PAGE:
Hi! I’m new around here!
I’m relatively new to the oil and gas industry. While my clients, partners and business associates have decades in the industry under their belts, I’ve about a year.
A difficulty that I’ve found is in trying to ‘fit in’ or join conversations online when I sometimes know little or nothing about the topic discussed. This barrier is not the case with general issues such as oil prices, economics or politics. It’s when I read more technical information.
I’m the kind of person who likes to deep dive and tries to understand as much as possible about the business. While I’m learning fast, there’s so much to learn. I sometimes hold back from asking a question for fear of appearing foolish or being seen as a ‘NEWB’.
It’s not shyness
I don’t have a fear of writing or communicating; I’ve been writing, publishing and creating websites for the past few years. These are skills that I bring to the table for my business partners. (Who are among the best in the world at what they specialise).
This last point has to lead to an epiphany for me, one that I think we can all relate. By sharing this realisation, I hope to help other people. (Those who also hold back from joining online conversations that are not directly related to a core area of expertise).
We’re all experts in a relatively small sector of the oil and gas industry, and novices in most other areas.
I sometimes see comments on social media made by people who are involved in the upstream sector who are respectfully corrected by the downstream guys and vice versa. Someone who has only worked in Oklahoma is unlikely to understand the culture of the society of Saudi Arabia, how could they?
It’s one of the main benefits of the internet that we can publish our opinions and questions and that very often it is truth and reality that prevails. In conversations at the local bar, social club or golf course, it’s likely that we’ll talk to people who have the same opinions and knowledge as ourselves. This cliquishness leads to ‘mutual admiration societies’ and ‘private pity parties’.
It’s terrific to find places where people from all over the world congregate. With every possible skill set and career history, they can join together to make sense of the industry. It’s invaluable.
Many titans of industry are famous for describing themselves as ”good pickers of men” (or words to that effect). They looked for people who were smarter than they were, for each particular job role.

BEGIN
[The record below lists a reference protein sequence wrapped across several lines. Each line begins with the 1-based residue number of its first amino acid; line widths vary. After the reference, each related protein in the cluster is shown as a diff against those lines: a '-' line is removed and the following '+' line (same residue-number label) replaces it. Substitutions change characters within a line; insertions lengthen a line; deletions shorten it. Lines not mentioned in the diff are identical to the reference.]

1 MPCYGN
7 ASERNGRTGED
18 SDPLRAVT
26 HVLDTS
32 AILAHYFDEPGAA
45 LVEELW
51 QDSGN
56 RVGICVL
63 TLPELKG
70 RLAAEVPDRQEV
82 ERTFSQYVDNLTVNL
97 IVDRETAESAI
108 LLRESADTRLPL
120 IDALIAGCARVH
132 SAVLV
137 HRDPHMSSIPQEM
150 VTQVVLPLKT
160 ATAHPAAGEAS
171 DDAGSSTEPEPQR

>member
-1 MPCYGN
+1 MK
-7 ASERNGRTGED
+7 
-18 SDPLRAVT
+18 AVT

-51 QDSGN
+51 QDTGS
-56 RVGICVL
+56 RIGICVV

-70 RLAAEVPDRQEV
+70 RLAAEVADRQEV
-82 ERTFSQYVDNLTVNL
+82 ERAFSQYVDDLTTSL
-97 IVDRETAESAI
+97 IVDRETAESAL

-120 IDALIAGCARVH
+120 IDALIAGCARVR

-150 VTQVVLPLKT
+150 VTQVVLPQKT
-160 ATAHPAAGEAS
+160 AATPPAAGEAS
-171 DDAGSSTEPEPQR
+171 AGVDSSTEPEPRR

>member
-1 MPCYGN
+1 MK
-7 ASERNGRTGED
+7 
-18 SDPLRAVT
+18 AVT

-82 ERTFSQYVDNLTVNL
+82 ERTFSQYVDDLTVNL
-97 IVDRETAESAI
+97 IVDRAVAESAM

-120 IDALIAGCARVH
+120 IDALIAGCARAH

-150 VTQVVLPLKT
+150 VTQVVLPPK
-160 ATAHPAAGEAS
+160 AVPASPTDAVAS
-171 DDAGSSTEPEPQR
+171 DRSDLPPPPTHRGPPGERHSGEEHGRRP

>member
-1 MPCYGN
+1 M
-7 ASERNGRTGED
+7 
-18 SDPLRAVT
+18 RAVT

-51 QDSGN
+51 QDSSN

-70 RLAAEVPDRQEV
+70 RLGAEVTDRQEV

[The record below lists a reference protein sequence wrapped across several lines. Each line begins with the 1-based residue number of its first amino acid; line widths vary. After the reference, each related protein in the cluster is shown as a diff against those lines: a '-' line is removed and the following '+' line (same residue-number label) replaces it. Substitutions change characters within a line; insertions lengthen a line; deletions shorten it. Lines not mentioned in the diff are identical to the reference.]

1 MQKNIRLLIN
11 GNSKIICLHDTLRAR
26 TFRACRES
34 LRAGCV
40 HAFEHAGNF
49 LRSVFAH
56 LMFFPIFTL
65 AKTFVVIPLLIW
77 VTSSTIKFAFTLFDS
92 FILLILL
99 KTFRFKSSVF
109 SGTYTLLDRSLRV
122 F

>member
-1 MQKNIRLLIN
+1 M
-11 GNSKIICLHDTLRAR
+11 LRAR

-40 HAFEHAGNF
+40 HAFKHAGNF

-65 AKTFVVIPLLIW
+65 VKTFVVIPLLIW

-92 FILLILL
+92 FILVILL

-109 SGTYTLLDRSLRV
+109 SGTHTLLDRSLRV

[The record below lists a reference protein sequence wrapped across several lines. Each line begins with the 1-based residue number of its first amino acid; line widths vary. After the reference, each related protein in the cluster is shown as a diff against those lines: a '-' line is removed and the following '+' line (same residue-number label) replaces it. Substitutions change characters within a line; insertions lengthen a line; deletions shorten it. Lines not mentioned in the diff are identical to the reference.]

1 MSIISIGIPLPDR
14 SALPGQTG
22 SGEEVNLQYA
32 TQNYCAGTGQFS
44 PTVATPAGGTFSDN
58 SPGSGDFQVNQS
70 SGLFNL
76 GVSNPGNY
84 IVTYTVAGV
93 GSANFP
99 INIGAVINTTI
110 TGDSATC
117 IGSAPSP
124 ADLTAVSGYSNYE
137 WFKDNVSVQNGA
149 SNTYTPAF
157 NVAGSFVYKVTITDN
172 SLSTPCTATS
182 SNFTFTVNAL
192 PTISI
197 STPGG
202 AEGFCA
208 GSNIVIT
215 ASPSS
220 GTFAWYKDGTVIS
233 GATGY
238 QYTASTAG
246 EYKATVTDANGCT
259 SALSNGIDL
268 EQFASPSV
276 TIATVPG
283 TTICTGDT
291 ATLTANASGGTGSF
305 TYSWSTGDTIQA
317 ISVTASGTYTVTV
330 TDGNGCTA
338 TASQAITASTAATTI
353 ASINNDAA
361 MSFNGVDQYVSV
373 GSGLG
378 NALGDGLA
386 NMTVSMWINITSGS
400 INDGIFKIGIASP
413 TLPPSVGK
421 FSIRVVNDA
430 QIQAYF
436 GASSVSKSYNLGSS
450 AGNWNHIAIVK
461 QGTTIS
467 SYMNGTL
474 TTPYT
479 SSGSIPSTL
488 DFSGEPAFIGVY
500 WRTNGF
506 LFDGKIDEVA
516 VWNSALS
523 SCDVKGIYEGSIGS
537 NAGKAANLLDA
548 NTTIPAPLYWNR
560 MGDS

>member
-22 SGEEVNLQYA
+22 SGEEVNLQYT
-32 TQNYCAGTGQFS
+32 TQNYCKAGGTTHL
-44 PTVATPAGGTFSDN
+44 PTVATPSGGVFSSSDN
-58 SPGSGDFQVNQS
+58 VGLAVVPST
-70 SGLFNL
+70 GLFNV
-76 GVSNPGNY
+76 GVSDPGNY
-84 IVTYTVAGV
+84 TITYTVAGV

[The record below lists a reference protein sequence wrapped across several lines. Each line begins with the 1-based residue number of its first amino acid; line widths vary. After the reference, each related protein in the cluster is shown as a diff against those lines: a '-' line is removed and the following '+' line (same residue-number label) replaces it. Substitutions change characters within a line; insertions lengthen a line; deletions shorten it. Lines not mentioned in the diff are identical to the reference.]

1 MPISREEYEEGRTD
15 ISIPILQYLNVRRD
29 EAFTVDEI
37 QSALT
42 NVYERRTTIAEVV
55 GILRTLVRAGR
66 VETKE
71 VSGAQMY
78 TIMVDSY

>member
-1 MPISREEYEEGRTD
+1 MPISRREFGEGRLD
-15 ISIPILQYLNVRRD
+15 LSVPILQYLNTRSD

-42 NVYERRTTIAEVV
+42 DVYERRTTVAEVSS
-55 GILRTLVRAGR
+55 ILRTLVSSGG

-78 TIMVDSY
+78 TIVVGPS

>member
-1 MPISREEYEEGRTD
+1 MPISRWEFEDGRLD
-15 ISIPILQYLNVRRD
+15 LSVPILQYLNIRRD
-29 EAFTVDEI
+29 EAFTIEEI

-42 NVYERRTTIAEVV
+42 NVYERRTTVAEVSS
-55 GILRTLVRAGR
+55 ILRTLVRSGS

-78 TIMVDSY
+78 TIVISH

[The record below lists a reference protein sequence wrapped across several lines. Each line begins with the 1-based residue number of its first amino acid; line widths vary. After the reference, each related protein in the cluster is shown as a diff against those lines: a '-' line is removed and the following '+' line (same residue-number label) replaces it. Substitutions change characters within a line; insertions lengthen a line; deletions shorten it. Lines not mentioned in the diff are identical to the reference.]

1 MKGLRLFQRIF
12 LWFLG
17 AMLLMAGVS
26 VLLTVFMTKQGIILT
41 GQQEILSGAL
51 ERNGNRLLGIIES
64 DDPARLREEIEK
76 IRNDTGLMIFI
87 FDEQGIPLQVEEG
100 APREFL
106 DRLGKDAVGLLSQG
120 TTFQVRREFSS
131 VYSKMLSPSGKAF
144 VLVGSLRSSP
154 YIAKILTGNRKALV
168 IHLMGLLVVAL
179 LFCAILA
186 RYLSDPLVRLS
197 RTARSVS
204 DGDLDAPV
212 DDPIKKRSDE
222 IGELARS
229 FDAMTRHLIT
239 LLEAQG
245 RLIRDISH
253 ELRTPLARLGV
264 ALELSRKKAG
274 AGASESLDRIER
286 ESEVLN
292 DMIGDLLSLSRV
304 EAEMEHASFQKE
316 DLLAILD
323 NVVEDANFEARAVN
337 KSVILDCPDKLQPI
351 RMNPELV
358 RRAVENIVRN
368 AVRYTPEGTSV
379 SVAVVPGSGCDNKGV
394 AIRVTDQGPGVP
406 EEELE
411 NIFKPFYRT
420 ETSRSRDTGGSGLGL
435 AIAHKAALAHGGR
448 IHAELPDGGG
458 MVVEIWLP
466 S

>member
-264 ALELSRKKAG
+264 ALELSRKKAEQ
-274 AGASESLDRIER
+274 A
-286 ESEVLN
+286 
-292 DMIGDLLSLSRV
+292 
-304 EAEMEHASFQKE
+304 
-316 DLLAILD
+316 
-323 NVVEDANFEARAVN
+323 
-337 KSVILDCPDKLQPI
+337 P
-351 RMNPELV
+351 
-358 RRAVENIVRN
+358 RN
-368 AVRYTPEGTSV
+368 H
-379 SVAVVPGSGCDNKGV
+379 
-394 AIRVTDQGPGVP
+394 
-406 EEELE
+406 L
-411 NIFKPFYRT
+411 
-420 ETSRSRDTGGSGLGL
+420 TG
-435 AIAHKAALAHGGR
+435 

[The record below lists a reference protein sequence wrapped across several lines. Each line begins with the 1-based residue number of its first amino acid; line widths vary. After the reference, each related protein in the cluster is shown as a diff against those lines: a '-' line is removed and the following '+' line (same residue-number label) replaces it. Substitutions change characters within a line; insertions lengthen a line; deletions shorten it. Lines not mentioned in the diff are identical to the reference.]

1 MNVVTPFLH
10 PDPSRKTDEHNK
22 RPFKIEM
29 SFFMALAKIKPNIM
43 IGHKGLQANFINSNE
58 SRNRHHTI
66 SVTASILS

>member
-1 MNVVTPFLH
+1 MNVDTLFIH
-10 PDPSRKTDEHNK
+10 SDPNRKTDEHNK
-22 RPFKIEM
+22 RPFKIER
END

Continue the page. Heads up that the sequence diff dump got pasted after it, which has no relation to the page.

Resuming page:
I was never the smartest guy in the room. From the first person I hired, I was never the smartest guy in the room. And that’s a big deal. And if you’re going to be a leader – if you’re a leader and you’re the smartest guy in the world – in the room, you’ve got real problems. Jack Welch
They achieved greatness by putting together good teams of people with specialist skillsets — groups who collectively got the job done better than competitors.
Each specialist knew that they didn’t know everything. They certainly didn’t know more than the people who were already performing other roles in the industry. This mistake we see in politics, that a leader becomes an ”expert on everything” and makes decisions that don’t make sense to people who know what they are doing.
This a sign of a good leader and a valuable team member. Someone humble enough to realise that they are experts in their areas, and novices in most others.
Which brings me to my point…
I now realise that I need to stay humble and curious. I can then post in online groups on topics that are not part of my core expertise. I can stand with the self-respect in knowing that I’m an expert in some areas but am keen to learn about many other regions.
The best technical forum in the oil and gas industry is incredibly in-depth and helpful are suited to industry experts. Other industry-related sites have a trove of information for anyone who wants to learn, at all levels.
If you’re reading this and feel the same way as I did, I encourage you to interact more. Get more value from the communities that you’re following. You can add value in the areas that are part of your core skill set or experience.
If everyone acts this way, then more value will be given and received, more issues can have the light of knowledge shined upon them. This transparency will help in the evolution of the industry for future generations.
This philosophy does not just apply to the oil and gas industry but every aspect of life.
… Any time that someone has something to learn and someone else has something to offer.
The internet has its benefits and challenges, but the capacity for the public sharing of information between individuals is very best that the internet itself has to offer humanity.